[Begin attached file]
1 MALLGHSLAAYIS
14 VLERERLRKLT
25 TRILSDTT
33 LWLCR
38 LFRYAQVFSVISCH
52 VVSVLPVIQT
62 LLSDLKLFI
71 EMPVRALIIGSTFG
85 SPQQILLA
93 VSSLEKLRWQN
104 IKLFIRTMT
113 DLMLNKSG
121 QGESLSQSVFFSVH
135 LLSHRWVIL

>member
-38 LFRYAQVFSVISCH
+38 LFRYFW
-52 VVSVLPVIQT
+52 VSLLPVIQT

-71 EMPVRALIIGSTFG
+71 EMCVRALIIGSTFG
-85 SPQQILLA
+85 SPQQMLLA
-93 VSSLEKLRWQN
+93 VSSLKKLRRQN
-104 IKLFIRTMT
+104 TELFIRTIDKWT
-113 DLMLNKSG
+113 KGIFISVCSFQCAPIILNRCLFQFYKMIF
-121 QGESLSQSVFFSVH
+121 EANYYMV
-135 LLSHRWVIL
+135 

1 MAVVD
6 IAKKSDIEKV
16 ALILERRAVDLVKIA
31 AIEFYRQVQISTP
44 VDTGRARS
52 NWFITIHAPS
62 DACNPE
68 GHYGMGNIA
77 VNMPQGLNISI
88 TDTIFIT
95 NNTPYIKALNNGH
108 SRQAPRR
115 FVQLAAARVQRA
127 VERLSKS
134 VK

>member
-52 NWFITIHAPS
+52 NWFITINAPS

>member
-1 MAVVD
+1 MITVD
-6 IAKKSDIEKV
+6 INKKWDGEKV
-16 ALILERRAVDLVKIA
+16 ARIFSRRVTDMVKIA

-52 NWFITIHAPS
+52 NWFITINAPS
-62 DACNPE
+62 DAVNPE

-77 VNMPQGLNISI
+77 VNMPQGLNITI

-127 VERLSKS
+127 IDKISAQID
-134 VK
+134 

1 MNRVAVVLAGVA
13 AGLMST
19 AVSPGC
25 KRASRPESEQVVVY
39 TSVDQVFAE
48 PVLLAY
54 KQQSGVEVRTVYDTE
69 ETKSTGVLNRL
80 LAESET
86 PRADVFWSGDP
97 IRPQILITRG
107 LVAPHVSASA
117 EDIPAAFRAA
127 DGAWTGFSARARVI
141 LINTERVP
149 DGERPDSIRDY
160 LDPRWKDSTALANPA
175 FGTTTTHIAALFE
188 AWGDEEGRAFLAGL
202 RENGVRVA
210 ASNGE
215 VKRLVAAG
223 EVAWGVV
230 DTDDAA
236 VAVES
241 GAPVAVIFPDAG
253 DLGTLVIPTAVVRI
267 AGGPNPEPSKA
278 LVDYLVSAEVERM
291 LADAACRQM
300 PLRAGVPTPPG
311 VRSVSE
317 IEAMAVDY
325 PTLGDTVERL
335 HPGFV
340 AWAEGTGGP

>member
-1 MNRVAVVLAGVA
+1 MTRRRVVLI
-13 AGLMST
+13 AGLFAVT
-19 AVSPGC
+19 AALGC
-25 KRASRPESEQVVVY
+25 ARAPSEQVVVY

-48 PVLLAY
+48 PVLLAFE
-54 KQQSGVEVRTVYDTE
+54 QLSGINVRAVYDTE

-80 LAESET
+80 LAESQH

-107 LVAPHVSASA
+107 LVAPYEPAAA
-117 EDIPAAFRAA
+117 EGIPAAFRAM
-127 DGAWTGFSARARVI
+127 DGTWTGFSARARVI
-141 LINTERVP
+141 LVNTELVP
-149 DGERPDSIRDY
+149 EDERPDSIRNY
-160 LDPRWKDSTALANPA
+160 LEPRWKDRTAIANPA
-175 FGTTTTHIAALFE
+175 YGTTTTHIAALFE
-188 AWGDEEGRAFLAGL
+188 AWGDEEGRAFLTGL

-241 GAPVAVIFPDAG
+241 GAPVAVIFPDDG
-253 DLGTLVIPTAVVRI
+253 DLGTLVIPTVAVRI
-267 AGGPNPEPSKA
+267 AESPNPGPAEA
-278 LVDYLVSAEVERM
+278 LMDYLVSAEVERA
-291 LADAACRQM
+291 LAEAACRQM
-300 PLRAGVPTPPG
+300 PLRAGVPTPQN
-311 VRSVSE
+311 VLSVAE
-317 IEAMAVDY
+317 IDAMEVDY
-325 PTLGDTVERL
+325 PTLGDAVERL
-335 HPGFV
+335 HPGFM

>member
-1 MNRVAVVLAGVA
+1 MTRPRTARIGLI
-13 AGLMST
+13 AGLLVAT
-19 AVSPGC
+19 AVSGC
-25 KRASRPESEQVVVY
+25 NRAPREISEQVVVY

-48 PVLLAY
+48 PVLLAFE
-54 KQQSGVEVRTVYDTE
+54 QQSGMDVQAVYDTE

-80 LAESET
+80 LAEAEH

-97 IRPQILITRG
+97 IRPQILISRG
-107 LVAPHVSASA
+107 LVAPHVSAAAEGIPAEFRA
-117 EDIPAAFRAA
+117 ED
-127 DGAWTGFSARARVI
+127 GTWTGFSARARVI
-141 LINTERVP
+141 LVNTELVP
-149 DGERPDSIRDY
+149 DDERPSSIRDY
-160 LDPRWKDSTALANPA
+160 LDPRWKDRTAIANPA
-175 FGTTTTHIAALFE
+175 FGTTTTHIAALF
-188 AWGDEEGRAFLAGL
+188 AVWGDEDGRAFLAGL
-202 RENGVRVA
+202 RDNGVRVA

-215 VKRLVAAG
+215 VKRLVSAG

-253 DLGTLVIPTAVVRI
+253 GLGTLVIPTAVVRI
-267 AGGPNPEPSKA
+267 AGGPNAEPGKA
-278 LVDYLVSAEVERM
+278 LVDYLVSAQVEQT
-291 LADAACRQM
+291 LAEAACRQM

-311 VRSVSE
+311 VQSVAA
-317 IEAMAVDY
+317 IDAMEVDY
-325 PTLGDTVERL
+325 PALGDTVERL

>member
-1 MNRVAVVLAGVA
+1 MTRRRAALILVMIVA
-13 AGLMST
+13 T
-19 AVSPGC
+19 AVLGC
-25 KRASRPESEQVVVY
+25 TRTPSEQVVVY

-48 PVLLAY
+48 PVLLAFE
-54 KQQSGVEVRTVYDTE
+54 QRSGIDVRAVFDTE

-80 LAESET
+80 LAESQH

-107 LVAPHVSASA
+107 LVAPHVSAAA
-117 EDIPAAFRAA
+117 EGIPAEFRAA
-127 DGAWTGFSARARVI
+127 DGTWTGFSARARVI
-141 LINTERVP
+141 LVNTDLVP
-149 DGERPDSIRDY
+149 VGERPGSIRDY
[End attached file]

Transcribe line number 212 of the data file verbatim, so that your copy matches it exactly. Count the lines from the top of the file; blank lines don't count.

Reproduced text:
-19 AVSPGC